Cities were the first to officially recognize this “workingman’s” holiday and the states soon followed.  Oregon was the first state to make Labor Day a legal observance in 1887.   By 1894, Congress followed suit.

The original proposals for the holiday called for a huge parade and a festival for working men and their families. “It is appropriate, therefore, that the nation pays tribute on Labor Day to the creator of so much of the nation’s strength, freedom, and leadership — the American worker.” – Department of Labor Website


 

Featured Database: Index to Foreign Legal Periodicals

Looking for international or foreign law materials? The Index to Foreign Legal Periodicals (IFLP) is now available through Hein Online from the library’s database page. IFLP indexes articles and book reviews from more than 500 legal journals, covering international law, comparative and foreign law, and the law of many foreign jurisdictions. The fully searchable database (1985-present) also includes access to the full text of more than 100 journals. Earlier content (1960-1984), not yet part of the fully searchable database, is available in searchable PDF format via the “Print edition” selection button.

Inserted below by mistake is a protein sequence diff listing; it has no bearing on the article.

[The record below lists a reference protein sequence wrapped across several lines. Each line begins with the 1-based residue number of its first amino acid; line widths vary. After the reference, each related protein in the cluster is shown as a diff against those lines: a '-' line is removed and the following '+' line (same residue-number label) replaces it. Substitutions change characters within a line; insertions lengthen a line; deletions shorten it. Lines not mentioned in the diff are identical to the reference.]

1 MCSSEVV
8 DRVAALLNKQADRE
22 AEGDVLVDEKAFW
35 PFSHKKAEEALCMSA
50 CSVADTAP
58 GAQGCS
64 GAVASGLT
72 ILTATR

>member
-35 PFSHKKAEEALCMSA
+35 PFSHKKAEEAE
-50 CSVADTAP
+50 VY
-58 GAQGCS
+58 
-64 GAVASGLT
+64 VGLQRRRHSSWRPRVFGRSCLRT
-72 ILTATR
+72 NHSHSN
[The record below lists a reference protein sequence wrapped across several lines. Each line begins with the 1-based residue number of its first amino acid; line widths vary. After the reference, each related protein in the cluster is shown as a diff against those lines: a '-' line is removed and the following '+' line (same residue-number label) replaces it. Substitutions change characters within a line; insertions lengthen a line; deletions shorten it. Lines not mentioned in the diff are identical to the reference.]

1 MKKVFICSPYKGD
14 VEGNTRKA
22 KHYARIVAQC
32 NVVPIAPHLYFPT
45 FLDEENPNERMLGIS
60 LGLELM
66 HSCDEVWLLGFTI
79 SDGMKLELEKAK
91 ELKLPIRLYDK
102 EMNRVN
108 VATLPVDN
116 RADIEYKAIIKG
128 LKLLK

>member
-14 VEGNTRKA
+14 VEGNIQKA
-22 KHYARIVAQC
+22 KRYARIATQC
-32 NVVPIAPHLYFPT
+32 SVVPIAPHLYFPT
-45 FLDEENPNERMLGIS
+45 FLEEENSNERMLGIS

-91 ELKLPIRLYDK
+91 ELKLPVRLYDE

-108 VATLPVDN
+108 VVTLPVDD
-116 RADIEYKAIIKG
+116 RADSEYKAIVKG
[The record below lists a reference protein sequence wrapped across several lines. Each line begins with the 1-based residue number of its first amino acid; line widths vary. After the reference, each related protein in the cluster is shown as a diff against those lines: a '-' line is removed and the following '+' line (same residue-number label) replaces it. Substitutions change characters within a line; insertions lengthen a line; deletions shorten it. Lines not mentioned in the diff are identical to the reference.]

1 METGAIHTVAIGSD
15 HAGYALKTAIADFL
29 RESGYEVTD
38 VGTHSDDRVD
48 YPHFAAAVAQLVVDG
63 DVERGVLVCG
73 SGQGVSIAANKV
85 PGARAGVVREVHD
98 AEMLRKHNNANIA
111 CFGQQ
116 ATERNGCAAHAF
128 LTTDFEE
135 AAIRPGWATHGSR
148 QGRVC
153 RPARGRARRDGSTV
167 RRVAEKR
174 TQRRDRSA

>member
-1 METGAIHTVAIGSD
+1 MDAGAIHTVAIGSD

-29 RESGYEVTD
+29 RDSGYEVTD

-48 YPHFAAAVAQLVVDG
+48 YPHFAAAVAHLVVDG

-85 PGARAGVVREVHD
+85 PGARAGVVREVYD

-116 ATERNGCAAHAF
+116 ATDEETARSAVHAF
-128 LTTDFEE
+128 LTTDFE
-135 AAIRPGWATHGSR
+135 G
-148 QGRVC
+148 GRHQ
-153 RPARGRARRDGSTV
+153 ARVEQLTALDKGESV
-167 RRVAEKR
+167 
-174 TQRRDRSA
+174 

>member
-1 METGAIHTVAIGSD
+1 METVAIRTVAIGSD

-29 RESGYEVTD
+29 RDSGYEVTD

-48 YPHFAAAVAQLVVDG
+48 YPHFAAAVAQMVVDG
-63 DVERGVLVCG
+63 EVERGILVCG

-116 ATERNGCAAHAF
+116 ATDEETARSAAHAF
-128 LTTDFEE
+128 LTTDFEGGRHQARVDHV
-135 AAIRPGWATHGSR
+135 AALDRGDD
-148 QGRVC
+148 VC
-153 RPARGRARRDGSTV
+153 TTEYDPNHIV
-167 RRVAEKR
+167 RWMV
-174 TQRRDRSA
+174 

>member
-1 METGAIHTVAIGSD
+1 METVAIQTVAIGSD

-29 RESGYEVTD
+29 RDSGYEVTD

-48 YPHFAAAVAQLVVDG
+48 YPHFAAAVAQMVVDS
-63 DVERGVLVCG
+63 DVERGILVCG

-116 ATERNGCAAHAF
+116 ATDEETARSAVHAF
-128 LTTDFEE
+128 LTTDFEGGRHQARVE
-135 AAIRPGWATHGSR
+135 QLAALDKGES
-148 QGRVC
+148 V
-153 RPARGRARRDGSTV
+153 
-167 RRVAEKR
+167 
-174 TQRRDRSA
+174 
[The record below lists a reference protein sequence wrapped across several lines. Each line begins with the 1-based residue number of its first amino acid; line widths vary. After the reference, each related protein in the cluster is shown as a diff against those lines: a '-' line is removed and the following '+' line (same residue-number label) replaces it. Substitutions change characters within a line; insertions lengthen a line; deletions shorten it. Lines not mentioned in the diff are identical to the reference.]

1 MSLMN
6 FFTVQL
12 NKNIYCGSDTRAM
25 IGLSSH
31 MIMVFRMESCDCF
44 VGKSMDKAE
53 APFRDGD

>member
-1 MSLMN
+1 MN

The user-friendly interface allows both searching and browsing (by country, subject, or publication title). And you can “search within” search results, as well as refine results by language, type of material, or date.


 

Today in Legal History: Former Vice President Spiro T. Agnew Disbarred

From WikipediaOn May 2, 1974, the Maryland Court of Appeals disbarred Former Vice President Spiro Agnew. A Baltimore grand jury had linked Agnew to political corruption—bribery, extortion, and tax evasion.  Agnew avoided indictments on bribery and extortion by pleading no contest to tax evasion. Agnew resigned from office in 1973, and while the government did not prosecute him on charges of bribery and extortion, he was nonetheless disbarred as a result of his no-contest plea.

More information is available at:

  • ABA Journal
  • U.S. Senate History

 

Today in Legal History: Bay of Pigs Invasion

On April 17, 1961, a CIA-backed group of Cuban refugees tried to invade Cuba at the Bay of Pigs. As soon as the party landed, they were met with resistance from Castro’s forces, and promised US air support never materialized. Of the 1,200 exiles trying to recapture their homeland, 100 died and the rest were captured.

Not only did the plan fail, it made the situation in Cuba even less desirable to the US government. Castro was able to put pressure on his Soviet allies for more support, and denounced the US to the world. Far from displacing Castro, the actions of the CIA cemented Castro’s control on Cuba, and made new president John F. Kennedy look weak and indecisive.

More information is available at: